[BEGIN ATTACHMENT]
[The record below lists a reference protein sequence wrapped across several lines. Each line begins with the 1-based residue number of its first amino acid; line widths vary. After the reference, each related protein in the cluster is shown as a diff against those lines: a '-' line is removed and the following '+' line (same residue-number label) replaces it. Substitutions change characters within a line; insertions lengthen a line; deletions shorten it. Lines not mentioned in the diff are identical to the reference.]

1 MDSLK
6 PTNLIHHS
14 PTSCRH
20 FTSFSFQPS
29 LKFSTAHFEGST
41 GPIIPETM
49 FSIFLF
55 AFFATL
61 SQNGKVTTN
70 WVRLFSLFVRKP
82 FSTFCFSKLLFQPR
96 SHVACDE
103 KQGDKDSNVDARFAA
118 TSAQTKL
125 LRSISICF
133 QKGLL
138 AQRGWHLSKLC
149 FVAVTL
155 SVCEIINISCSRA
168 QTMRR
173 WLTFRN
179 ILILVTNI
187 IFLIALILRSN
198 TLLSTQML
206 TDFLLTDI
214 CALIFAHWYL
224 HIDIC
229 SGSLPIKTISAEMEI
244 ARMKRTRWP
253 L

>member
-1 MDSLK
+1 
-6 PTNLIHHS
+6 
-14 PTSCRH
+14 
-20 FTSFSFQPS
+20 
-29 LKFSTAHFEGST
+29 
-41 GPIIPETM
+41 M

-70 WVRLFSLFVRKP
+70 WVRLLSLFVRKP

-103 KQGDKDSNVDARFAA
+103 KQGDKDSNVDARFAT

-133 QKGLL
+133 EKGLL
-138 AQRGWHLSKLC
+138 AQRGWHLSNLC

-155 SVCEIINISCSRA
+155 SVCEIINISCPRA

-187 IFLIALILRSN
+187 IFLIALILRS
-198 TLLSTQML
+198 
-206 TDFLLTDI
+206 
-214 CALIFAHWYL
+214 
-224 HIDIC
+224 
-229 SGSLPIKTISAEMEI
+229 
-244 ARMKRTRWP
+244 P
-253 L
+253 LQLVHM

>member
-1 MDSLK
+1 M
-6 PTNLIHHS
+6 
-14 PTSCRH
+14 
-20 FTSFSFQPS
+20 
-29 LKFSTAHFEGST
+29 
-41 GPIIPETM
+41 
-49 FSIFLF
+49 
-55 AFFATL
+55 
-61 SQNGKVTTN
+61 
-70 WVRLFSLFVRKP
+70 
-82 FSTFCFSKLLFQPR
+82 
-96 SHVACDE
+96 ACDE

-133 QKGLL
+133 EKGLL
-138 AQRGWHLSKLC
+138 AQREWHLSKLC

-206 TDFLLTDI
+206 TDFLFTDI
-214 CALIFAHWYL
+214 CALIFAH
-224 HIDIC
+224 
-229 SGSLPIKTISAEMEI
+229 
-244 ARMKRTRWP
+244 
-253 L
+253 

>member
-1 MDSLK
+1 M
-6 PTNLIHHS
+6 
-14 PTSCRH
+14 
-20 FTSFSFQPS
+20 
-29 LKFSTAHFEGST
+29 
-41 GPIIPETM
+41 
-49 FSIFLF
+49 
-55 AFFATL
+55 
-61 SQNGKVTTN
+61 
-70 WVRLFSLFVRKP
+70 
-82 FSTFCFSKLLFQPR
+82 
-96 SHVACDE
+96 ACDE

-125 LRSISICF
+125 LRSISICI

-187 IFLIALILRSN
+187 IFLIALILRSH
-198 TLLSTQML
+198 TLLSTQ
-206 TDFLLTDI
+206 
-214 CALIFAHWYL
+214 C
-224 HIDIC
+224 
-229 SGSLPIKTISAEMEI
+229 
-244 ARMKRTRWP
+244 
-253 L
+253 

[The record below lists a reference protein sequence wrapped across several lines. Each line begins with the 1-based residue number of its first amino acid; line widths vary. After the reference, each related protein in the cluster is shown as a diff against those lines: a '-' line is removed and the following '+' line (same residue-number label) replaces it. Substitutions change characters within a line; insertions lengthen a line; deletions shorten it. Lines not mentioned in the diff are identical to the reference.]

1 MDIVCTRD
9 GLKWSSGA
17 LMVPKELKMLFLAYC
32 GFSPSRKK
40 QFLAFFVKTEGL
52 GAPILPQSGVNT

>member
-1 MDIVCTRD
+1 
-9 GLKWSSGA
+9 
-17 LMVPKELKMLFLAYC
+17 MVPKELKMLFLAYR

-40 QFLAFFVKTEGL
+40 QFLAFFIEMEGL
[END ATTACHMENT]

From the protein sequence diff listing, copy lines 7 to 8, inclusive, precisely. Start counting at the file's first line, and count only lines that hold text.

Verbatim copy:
41 GPIIPETM
49 FSIFLF